There is nothing worse than stepping into your lovely garden and stepping in something that should not be there. Oh Poo! There are various animals that may come and visit you during the day or at night and use your lawn or flower beds as a latrine. The little presents could be left by badgers, rabbits, dogs, hedgehogs and more but 2 of the main culprits are cats and foxes. Are you waking up to parcels in your garden each morning? Do you have young children and are fed up with having to go outside and ensure that there are no poops to clean up? We are going to look at how to tell the difference between cat and fox poo so you can ascertain who the mystery pooper is and do something about it.

Fox Poo in a Field
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Cat Poo or Fox Poo?

Although cat poo and fox poo can often be around the same size, there are noticeable differences to help you identify which animal is leaving you special gifts on the lawn.

You can usually tell if it is cat poo or fox poo when you look at the smell, shape, colour, and content.

Cat Poo

Healthy cat poo is small, smooth, and cylindrical with no discernible contents visible and it will be a deep brown colour with a firm consistency like that of modelling clay.

Cat Poo in Litter Tray
Cat Poo in Litter Tray

Fox Poo

Fox poo is small and dark, almost black and will usually have fur, bone, feathers or berries visible. The smell is musky and appears twisted with one end ending at a point.

Fox Poo in Garden
Fox Poo. Pointed at One End and Matted with Fur

Recognising Other Poo in Your Garden

AnimalSizeColourAppearanceConsistencyOdourUndigested Contents?
Cat3 – 10 cmDeep BrownCylindrical, Rounded EndsFirm to SoftMildNo
Fox5 – 20 cmDark Brown, Almost BlackTwisted, Pointy at the EndRough due to ContentsStrong, MuskyBones, Fur, Berries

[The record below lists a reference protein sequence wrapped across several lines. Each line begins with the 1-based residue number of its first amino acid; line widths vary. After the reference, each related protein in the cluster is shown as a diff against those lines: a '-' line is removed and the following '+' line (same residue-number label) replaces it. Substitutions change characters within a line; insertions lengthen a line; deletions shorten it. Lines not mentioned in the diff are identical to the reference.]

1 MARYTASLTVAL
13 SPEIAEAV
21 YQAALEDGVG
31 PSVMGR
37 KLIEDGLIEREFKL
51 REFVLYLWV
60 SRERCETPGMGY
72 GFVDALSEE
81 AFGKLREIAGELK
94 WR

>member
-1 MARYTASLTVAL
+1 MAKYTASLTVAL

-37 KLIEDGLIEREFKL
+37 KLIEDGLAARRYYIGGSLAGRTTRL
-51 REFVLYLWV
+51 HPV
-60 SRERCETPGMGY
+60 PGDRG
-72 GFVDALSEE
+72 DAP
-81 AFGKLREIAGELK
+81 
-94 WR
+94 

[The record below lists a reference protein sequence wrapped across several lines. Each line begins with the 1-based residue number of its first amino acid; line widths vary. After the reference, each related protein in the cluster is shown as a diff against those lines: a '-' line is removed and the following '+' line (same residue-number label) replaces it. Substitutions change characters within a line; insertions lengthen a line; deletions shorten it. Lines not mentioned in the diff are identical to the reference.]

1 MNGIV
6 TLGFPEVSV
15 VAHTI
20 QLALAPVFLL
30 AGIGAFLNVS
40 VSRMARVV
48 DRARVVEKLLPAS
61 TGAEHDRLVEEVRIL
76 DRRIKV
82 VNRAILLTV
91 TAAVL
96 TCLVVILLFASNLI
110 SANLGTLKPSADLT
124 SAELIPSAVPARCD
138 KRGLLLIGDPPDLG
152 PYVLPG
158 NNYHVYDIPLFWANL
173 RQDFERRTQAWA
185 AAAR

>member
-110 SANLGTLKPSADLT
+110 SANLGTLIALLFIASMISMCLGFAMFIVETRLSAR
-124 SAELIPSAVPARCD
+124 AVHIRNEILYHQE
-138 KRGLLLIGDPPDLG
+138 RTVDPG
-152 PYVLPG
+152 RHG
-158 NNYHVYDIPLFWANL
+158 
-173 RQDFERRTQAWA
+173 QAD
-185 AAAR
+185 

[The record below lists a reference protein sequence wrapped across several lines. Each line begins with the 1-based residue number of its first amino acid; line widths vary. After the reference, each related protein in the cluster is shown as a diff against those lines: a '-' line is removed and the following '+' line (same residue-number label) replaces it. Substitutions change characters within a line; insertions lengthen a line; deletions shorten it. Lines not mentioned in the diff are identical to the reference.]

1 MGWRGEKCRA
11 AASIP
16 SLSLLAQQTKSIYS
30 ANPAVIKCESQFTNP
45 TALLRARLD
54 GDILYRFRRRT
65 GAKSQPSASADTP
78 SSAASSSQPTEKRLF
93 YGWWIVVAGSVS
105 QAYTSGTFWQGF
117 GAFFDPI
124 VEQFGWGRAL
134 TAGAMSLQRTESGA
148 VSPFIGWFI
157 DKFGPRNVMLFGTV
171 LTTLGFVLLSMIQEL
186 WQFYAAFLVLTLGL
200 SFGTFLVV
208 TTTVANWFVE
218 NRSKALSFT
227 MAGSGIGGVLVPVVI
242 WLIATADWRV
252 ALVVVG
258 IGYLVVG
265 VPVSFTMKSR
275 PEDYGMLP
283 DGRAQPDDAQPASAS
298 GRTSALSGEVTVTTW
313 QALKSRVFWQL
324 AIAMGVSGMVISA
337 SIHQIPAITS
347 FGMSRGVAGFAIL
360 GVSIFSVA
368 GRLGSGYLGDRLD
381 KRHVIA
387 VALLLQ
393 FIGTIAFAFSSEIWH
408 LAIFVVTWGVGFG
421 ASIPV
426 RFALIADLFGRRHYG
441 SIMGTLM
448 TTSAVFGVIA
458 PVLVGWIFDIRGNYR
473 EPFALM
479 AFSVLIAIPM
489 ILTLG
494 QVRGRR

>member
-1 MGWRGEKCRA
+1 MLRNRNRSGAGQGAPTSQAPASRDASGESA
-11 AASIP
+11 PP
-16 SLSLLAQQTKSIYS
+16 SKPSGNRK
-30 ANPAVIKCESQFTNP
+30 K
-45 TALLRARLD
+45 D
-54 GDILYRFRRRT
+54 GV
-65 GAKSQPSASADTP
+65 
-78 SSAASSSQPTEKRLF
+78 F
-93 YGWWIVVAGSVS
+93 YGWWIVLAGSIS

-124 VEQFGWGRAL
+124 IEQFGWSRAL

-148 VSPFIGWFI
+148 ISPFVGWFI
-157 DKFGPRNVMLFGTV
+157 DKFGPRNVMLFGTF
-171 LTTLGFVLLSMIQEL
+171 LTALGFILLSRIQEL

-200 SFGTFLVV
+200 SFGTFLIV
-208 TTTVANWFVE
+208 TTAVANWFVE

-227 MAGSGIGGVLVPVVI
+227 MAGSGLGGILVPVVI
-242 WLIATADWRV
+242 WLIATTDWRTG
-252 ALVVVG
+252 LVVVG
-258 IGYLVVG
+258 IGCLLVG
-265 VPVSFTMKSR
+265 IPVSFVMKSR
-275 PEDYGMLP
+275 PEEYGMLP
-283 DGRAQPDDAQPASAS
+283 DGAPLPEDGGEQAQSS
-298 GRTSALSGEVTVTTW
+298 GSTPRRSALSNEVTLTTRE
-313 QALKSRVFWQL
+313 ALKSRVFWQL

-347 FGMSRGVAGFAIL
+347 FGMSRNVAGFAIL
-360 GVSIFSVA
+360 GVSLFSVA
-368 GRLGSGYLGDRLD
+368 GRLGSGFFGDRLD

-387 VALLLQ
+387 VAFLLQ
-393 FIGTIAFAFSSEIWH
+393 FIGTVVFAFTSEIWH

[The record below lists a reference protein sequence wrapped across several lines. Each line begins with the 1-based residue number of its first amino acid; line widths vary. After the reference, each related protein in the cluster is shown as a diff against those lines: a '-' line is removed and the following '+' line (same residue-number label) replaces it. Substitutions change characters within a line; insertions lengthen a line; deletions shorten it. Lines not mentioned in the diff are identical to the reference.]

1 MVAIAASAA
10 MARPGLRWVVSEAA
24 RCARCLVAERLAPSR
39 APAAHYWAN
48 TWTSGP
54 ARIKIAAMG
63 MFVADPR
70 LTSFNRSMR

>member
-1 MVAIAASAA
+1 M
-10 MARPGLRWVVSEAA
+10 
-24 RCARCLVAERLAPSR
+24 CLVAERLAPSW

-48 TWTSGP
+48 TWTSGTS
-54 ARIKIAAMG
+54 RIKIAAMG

BadgerVariousVariousPiled in a Small Dug HoleWet/ SloppySweet, MuskyNo
Hedgehog1.5 – 5 cmBlackShiny, Tapered EndSquidgyMildBerries, Insects
Rabbit< 1 cmGreen, BrownSphericalFirmMildGrass
Description of Common Animal Scat UK

Check out our other article on how to stop foxes pooing in your garden.


Okay, so there are many ways how to tell the difference between cat and fox poo and you should now be able to identify the culprit. Cat poo will usually be small and have the same consistency throughout, and fox poo will usually be twisted and full of bones, fur, and other items that have not been fully digested.

Infographic containing comparison images of different poo you may find in your garden. Images of cat poo, fox poo, rabbit poo and hedgehog poo.

Garden Doctor Tips

“Foxes will poo in some strange places like on stones or logs to mark their territory!”

“Fox poo will usually be twisted and have a point at one end!”

“Cats will bury their poo in loose soil or in mulch. They will not usually go in the open or on concrete unless attempting to dominate another cat’s territory!”

“Make sure you remove the soil around the cat poo as toxoplasmosis can live in cat faeces and soil for up to 18 months!”

Frequently Asked Questions

Do foxes poo in your garden?

Foxes may well use your garden to defecate as they will do this to mark their territory. Foxes may poo on lawns, garden furniture, rocks, logs, and anything else that they have deemed to be theirs.

What does foxes poop look like?

Foxes poop is dog-like and twisted at one end. The poop will also contain fur, bones and other materials that have not been digested.

How do I identify cat poop?

Healthy cat poop is small, cylindrical, and deep brown. It will also be firm to the touch but not solid – a similar consistency to that of modelling clay.  


Trevor Wright is not just a seasoned horticulturist; he’s the esteemed Garden Doctor. With a BSc in Horticulture and years of hands-on experience in the soil, Trevor has become a trusted mentor for all things gardening. As the founder of Garden Doctor, he’s committed to clarifying the intricacies of gardening, offering straightforward advice that’s rooted in years of practice. His writing is a garden of how-tos, savvy insights, and comprehensive guides that enable individuals to nurture and grow their garden dreams. When he’s not knee-deep in garden beds, Trevor is at his keyboard passing on his green-thumbed wisdom to budding gardeners, ensuring that the legacy of sustainable and joyful gardening blossoms far and wide.

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